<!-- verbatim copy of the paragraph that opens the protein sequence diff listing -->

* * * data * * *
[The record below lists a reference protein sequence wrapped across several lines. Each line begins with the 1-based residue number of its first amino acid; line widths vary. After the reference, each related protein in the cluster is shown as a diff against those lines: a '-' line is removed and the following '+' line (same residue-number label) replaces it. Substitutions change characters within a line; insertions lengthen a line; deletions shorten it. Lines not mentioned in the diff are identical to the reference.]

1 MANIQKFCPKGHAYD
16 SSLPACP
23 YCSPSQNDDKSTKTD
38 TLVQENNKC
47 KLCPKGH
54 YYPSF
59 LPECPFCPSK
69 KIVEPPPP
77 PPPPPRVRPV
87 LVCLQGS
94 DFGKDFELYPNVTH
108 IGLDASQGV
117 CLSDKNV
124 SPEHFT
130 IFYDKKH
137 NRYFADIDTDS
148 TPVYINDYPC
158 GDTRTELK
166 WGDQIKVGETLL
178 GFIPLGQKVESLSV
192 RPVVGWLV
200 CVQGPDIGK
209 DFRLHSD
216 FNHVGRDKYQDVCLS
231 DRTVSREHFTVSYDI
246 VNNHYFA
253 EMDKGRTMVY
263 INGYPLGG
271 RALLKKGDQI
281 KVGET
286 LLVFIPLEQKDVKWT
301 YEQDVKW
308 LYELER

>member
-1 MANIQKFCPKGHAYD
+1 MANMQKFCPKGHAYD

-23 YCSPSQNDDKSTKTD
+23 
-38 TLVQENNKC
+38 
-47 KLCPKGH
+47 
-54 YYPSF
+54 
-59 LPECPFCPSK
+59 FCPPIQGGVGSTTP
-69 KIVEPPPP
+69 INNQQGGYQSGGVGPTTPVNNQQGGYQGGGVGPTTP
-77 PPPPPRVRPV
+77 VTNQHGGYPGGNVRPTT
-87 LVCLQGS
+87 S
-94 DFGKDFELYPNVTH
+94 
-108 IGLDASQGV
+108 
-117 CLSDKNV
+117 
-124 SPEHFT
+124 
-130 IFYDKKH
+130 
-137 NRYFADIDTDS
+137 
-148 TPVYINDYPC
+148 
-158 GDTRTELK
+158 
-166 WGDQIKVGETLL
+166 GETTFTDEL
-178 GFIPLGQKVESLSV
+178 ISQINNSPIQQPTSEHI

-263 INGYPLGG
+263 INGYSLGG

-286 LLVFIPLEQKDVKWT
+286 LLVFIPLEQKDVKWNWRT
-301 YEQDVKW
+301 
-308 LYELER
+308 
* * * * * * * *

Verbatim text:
[The record below lists a reference protein sequence wrapped across several lines. Each line begins with the 1-based residue number of its first amino acid; line widths vary. After the reference, each related protein in the cluster is shown as a diff against those lines: a '-' line is removed and the following '+' line (same residue-number label) replaces it. Substitutions change characters within a line; insertions lengthen a line; deletions shorten it. Lines not mentioned in the diff are identical to the reference.]